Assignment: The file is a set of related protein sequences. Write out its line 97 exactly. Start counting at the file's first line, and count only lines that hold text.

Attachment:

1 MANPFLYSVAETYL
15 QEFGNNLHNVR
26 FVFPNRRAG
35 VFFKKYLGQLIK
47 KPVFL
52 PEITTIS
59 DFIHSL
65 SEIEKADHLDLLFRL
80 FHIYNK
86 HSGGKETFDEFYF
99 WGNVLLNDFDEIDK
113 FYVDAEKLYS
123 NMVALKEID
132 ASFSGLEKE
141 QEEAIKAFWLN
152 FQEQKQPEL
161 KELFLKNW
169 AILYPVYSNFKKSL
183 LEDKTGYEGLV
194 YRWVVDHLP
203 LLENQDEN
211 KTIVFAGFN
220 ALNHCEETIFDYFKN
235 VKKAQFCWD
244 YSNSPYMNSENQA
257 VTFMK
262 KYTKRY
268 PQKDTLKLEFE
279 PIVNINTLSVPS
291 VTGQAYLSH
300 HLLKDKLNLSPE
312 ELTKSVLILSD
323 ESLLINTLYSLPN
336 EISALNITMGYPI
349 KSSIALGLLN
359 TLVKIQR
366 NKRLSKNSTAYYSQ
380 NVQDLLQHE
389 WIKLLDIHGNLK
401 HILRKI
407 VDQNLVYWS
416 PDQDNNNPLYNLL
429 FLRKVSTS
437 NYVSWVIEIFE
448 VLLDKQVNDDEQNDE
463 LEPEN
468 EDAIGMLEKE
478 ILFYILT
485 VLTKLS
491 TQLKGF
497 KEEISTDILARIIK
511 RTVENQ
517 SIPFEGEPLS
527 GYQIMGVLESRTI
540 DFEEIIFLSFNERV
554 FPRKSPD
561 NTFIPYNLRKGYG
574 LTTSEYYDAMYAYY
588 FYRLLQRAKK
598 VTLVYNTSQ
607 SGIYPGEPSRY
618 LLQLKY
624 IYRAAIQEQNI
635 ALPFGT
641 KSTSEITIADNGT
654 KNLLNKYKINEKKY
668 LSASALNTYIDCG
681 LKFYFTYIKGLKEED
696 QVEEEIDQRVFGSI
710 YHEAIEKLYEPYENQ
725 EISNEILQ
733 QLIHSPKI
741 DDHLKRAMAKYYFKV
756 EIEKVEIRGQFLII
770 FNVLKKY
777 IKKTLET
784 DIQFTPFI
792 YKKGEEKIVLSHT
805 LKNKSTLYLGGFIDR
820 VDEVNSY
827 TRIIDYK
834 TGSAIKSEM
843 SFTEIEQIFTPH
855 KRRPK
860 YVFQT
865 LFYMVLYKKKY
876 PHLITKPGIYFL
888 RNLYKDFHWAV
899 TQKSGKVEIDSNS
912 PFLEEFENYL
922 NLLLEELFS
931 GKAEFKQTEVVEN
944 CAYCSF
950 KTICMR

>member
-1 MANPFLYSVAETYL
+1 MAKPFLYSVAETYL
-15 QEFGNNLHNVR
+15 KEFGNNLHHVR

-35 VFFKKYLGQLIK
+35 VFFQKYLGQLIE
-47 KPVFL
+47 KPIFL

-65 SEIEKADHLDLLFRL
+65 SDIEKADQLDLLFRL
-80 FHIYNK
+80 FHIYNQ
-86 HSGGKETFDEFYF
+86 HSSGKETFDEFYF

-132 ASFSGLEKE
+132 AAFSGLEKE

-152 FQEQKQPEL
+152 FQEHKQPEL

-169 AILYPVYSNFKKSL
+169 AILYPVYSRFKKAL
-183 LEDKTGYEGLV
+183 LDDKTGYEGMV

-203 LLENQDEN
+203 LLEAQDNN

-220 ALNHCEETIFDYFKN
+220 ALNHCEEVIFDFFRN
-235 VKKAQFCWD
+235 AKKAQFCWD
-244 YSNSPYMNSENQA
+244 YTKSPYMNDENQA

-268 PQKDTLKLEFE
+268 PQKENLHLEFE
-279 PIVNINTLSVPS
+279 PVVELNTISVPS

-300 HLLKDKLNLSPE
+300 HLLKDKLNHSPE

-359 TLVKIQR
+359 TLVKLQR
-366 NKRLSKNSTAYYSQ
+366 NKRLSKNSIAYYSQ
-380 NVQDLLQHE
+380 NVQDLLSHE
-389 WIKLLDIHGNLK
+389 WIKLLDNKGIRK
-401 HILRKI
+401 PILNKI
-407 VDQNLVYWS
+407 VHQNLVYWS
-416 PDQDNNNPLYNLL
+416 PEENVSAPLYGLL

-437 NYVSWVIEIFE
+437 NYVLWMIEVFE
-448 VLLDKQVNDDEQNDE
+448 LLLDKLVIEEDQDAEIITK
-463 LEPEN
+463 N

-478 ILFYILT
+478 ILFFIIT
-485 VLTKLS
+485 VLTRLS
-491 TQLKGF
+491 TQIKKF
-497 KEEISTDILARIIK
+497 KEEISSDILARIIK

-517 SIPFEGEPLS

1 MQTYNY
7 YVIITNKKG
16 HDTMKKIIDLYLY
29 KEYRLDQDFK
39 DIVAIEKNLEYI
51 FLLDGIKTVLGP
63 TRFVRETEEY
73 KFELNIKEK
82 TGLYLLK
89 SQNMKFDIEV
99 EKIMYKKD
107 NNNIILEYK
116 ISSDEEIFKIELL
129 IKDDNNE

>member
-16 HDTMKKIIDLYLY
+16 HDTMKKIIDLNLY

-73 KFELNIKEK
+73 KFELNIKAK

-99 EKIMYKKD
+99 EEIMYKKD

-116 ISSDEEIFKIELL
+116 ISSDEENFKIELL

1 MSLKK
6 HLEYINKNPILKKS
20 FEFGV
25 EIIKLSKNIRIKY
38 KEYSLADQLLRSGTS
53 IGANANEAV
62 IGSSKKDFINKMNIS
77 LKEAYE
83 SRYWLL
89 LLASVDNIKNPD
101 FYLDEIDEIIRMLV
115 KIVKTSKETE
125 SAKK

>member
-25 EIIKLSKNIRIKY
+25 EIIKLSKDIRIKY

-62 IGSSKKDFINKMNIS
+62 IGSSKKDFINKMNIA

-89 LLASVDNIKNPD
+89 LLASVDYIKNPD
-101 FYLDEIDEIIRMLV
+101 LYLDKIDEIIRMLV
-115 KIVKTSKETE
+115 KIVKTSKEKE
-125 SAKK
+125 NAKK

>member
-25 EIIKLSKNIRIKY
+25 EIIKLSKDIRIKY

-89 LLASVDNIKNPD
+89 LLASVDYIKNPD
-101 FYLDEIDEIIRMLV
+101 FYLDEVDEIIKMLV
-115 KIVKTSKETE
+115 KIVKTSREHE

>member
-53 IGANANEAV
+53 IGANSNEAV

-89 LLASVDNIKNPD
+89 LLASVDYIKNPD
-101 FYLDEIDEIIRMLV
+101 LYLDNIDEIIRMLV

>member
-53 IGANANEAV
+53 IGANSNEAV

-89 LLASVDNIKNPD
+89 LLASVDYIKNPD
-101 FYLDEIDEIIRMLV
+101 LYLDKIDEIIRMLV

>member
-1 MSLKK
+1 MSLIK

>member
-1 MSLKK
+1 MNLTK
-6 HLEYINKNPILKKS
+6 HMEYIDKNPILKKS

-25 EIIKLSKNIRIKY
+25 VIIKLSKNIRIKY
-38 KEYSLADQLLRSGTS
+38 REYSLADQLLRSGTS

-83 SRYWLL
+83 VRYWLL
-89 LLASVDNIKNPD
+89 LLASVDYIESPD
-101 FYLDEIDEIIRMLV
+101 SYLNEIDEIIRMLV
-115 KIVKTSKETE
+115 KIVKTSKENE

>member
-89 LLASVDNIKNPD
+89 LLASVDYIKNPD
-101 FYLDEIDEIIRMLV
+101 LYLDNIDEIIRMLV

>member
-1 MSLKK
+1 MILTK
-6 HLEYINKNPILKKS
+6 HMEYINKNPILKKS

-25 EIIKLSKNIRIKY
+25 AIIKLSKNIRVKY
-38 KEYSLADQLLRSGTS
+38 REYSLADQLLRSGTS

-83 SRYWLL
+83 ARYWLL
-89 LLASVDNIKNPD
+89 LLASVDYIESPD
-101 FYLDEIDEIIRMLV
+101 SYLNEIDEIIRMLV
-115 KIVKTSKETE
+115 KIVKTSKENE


+1 MAKPFLYSVAETYL